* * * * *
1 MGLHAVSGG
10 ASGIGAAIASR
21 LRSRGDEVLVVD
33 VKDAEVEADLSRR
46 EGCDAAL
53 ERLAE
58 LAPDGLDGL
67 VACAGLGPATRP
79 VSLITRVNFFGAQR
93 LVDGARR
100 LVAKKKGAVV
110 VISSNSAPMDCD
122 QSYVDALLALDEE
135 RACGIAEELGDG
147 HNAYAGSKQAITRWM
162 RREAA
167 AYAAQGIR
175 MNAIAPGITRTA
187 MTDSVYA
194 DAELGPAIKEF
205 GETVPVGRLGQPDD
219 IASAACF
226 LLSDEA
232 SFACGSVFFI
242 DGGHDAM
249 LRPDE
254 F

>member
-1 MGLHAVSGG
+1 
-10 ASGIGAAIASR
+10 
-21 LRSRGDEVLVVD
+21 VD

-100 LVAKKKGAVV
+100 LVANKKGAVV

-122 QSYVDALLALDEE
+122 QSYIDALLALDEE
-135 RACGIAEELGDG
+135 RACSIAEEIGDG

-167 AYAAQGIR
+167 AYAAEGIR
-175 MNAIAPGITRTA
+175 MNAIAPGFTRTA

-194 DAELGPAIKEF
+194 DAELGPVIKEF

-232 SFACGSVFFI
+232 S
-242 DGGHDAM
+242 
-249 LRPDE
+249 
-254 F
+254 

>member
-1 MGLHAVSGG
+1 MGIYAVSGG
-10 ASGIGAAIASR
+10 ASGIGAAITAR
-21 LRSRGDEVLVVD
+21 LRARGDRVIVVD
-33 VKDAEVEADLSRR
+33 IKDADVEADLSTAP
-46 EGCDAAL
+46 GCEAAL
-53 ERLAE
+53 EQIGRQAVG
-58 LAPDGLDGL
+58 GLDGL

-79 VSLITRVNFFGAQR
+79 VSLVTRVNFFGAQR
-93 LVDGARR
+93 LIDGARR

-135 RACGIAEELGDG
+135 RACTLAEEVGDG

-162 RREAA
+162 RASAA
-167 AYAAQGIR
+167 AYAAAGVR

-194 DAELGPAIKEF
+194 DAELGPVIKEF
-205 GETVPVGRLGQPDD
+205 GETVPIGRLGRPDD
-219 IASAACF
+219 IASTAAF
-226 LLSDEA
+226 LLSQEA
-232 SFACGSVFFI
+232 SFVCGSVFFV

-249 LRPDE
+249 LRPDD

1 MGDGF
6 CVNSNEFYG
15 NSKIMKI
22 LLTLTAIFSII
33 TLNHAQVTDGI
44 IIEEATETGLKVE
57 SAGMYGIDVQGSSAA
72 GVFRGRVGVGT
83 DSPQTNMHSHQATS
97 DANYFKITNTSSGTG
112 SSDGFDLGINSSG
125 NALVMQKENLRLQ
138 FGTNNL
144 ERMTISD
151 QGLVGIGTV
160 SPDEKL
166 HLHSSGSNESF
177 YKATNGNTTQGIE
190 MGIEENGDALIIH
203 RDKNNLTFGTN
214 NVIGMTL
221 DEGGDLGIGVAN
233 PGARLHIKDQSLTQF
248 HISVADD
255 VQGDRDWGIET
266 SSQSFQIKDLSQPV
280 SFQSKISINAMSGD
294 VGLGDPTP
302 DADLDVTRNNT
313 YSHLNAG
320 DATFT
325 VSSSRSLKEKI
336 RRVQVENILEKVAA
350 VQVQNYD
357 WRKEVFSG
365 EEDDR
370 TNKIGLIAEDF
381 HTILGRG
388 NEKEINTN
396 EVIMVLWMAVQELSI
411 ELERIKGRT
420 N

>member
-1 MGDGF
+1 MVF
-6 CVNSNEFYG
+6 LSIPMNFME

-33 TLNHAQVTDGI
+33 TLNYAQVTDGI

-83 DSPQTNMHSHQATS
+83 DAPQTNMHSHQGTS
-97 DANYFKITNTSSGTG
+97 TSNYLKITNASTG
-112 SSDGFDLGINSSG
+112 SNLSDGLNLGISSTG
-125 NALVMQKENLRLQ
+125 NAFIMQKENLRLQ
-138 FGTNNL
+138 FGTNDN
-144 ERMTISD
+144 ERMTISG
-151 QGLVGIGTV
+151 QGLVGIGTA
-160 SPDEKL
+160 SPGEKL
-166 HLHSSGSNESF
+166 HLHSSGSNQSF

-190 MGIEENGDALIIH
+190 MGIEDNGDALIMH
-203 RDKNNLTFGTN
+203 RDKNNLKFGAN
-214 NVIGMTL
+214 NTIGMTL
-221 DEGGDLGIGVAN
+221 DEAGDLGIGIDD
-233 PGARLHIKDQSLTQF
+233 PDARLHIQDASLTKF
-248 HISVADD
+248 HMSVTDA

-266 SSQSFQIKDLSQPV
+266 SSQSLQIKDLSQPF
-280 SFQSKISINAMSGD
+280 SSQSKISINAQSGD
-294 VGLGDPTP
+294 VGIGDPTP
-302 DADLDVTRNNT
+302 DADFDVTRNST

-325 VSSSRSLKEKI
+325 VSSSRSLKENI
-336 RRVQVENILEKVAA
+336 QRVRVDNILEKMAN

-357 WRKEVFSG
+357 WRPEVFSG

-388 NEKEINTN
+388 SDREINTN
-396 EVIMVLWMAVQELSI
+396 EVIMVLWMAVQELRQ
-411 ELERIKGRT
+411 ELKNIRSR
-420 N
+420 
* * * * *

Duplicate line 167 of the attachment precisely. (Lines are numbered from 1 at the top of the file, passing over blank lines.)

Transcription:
-233 PGARLHIKDQSLTQF